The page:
If a person at a homeless shelter tested positive for COVID-19, about half of the organizations that oversee shelters wouldn’t know how to respond.
Less than half of them have received any training or education on COVID-19, the respiratory disease caused by the new coronavirus.
These and other findings appeared in a recent report, “Double Jeopardy: The Coronavirus and Homelessness in Ohio.” The report was authored by Barbara Poppe, who served as the executive director of the U.S. Interagency Council on Homelessness under President Barack Obama and now works in private practice advising on housing policy. Ohio State University PhD candidate Angela Hetrick co-authored the report.
After analyzing survey results from 23 of Ohio’s 25 Continuums of Care (CoCs) — regional bodies that oversee homeless services in cities and regions — the report states there’s a “critical lack of guidance, resources and capacity” for Ohio’s homeless services to weather the pandemic.
“There is a yawning gap between CDC guidance on COVID-19 and the reality of life for people who are homeless and the agencies that serve them,” the report states.
In an interview, Poppe said the most jarring finding was that most CoCs had no space in mind for people who test positive or exhibit symptoms of the disease and are awaiting lab results.
“For me that’s the scariest part of this, that there isn’t any place for them to go to,” she said.
People who experience long bouts of homelessness exhibit high rates of chronic lung illness, research shows. This, coupled with the crowded nature of shelters, leaves the population especially vulnerable to the outbreak.
Ohio’s homeless population is an elusive number. Federal data, measured in a one-night count, shows there are 12,100 homeless Ohioans, about 10,000 of whom are sheltered. However, state data, measured by the number of people who accessed homeless services, puts the number closer to 70,100 homeless people.
There are 300 congregate facilities in the state, according to the report. Many have shared sleeping rooms, lounge areas, restrooms and showers.
Preventative strategies like social distancing and mitigative strategies like isolating and quarantining sick people are simply not possible in these shelters, per the report.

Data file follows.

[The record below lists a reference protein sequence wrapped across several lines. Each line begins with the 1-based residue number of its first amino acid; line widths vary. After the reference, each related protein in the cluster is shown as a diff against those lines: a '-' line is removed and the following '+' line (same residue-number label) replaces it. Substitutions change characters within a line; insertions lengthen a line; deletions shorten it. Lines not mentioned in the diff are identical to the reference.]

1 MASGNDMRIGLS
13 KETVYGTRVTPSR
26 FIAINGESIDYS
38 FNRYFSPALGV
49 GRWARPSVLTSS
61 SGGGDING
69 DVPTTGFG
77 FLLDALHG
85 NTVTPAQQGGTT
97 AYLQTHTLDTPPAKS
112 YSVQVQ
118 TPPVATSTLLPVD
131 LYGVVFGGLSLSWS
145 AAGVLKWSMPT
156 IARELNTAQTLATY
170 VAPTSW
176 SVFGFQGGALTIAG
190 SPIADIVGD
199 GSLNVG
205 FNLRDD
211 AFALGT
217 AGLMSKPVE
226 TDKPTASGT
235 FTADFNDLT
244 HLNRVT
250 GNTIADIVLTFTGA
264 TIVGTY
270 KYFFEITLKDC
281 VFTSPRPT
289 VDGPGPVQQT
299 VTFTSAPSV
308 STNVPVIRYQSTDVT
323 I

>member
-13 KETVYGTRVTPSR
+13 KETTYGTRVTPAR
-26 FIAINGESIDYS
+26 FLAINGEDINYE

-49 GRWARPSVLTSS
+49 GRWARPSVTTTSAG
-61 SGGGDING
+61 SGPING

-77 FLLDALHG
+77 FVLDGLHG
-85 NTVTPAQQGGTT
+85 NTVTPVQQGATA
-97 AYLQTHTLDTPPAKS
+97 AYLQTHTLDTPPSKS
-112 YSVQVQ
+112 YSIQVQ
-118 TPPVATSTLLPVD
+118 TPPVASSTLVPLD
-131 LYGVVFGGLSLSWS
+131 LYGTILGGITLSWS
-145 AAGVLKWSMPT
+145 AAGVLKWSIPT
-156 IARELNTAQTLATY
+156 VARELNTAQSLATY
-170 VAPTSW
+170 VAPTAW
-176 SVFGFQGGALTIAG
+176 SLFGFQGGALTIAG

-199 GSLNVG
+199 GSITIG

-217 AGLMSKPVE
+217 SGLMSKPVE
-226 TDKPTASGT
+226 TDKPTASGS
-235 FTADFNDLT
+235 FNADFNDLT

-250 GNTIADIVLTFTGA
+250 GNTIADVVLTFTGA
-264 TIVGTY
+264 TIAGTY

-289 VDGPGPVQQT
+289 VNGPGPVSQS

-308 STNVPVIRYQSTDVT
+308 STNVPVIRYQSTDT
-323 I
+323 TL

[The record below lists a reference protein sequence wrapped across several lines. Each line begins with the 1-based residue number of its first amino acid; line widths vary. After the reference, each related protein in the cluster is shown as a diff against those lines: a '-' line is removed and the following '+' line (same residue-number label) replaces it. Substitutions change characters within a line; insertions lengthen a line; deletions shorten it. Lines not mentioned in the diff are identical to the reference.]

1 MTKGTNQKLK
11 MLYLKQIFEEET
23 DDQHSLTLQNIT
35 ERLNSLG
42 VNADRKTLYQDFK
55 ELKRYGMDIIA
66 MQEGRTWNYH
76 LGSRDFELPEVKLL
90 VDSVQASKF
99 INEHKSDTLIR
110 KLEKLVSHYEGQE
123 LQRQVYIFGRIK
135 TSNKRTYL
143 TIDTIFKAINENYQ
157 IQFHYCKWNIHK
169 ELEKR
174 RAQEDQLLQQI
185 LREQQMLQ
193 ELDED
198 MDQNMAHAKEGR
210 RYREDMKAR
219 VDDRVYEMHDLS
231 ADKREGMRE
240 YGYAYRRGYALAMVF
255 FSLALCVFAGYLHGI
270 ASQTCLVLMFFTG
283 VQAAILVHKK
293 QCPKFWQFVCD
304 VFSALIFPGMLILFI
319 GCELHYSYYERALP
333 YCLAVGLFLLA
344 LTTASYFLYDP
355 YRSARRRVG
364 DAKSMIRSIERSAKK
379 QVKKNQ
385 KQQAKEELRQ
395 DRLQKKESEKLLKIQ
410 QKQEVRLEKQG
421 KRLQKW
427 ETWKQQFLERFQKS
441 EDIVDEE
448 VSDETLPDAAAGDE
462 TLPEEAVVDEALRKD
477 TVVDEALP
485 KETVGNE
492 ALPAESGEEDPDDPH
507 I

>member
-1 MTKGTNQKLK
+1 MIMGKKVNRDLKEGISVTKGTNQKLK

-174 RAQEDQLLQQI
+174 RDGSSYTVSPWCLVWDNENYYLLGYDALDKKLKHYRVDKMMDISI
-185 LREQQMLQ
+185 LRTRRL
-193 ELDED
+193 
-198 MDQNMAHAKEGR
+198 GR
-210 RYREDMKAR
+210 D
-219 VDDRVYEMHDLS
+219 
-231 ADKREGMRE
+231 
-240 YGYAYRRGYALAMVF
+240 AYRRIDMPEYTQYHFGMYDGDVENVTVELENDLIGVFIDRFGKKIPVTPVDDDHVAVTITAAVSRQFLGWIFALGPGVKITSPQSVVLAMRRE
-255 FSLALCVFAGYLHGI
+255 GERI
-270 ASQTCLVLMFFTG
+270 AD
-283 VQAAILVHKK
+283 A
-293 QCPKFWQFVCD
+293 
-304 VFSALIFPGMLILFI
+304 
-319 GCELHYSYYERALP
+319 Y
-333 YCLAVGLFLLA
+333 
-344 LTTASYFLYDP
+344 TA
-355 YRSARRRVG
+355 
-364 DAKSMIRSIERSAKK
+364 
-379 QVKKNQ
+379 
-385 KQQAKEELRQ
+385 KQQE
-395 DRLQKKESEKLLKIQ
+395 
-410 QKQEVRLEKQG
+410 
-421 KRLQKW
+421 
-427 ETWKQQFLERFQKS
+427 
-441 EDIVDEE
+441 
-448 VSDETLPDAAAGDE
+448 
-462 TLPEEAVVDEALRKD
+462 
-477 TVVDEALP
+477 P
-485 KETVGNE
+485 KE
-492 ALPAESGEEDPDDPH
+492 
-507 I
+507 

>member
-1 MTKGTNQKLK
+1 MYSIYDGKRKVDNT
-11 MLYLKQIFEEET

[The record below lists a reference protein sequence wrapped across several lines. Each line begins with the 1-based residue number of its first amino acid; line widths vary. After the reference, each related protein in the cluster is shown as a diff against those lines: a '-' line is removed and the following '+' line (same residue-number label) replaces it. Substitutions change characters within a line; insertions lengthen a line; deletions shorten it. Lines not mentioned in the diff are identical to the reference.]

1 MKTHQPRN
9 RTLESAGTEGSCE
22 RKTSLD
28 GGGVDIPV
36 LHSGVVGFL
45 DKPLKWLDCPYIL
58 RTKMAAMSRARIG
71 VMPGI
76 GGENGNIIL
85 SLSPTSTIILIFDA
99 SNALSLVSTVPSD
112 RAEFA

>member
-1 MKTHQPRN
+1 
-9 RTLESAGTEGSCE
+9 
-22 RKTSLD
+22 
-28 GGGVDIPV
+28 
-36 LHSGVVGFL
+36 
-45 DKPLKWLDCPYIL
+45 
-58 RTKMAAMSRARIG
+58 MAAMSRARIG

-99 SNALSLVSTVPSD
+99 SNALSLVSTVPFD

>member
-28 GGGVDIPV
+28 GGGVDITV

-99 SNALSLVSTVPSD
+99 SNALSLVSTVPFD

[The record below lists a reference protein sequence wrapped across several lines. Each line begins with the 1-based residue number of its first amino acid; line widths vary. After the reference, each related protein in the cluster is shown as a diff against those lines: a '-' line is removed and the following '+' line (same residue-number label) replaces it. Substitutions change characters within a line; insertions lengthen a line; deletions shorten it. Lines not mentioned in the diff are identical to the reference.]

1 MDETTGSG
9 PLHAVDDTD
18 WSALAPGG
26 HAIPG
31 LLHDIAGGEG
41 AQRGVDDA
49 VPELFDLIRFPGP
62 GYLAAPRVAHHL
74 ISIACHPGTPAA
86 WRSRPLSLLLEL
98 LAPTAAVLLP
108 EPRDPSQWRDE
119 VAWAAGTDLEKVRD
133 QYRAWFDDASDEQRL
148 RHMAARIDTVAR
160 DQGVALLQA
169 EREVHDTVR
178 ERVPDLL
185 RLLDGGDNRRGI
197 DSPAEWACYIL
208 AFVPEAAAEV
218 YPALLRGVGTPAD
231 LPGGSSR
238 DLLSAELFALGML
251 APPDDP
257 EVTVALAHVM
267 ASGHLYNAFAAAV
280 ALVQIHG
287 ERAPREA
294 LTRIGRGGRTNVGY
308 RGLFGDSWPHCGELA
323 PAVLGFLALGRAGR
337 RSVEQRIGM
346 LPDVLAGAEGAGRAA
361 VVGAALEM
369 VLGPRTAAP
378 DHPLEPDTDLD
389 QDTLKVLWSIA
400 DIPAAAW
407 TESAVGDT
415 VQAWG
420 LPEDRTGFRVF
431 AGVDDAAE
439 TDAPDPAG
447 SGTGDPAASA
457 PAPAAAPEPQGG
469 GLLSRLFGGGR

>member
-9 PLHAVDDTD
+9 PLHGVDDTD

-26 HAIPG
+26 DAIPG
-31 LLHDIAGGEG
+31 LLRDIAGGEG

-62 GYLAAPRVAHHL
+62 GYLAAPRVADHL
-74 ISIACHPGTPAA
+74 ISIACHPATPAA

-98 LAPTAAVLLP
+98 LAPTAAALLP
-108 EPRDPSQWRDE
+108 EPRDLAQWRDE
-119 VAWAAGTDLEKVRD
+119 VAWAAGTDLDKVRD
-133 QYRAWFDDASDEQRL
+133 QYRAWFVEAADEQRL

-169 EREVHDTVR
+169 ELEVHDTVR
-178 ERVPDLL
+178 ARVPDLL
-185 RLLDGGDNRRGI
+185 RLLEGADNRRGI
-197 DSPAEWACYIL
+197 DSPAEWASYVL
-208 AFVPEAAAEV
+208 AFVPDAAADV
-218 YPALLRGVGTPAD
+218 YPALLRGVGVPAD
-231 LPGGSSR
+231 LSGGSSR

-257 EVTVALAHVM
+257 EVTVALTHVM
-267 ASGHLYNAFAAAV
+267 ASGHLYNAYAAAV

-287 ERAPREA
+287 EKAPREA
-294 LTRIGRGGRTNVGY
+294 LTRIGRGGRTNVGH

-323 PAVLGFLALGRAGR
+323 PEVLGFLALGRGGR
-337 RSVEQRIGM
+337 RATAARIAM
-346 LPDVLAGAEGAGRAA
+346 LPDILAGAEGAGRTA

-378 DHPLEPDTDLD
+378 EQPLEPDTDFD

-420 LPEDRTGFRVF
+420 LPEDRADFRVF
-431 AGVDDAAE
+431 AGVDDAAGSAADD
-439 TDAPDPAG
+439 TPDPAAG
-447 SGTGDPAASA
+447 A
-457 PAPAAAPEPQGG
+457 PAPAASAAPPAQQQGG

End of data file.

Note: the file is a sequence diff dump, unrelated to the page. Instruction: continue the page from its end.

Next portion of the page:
“There is an immediate need to create additional spaces at existing shelter and transitional programs by repurposing other parts of the facility or identifying alternative and additional shelter sites or spaces,” it states.
Other problems include a lack of “realistic guidance” on how to screen and refer people exhibiting symptoms of the disease, inadequate sanitation and hygienic supplies, and staffing shortages.
Given the lack of access to health care among people who are homeless, many rely on emergency rooms for treatment. The report states homeless patients stay 36% longer per admission on average than other patients, even when accounting for things like substance abuse and mental illness rates.
One CoC survey respondent said shelters are being instructed to check the temperature of anyone coming in, but neither the local hospital nor county commission can offer any extra thermometers. Another said there’s just no guidance for what to do if someone gets sick.
“We simply aren’t sure how and where to quarantine them if it’s more than a few people,” the respondent said.
As of 2 p.m. Thursday, the Ohio Department of Health confirmed 867 Ohioans have tested positive for COVID-19, though experts believe the infected population is much higher. Fifteen people have died, 223 have been hospitalized, 91 of whom required ICU admission.
ODH Director Dr. Amy Acton has said the department’s modelling suggests 40% to 70% of Ohioans will ultimately be infected with the coronavirus over the course of a year.
Both Acton and Gov. Mike DeWine have said plans are in the works for how to tackle the unique challenges homeless care providers face amid the pandemic but have not gone into specifics.
The report offers a solution with a steep price tag.
Over the next six months, shelters will need $108 million, according to an estimate from Poppe’s private firm.
The cost would cover 2,110 emergency beds in hotels for people currently unsheltered; nearly 3,000 beds in hotels to reduce the crowding at shelters; more than 4,700 quarantine and isolation beds; and other funds for diversion assistance to get people out of shelters.
Poppe said the bulk of this would likely come from the federal government, but state government, local governments, and philanthropic organizations will have to play a role.
In the meantime, COHHIO, a coalition of groups that focus on housing issues, has created a pandemic emergency fund to help local agencies obtain cleaning supplies, medical equipment, staffing and space. The organization put $250,000 into the fund. Other donors have brought its total up to at least $410,000. More information on the fund is available here.
For information on COVID-19 in Ohio and copies of all public health orders, you can visit the state’s coronavirus website here.
For information on how to avoid the virus, what symptoms are like and what to do if you think you’re infected, you can go to the CDC’s COVID-19 page here.
This article was originally published in the Ohio Capital Journal and published here under a content sharing agreement.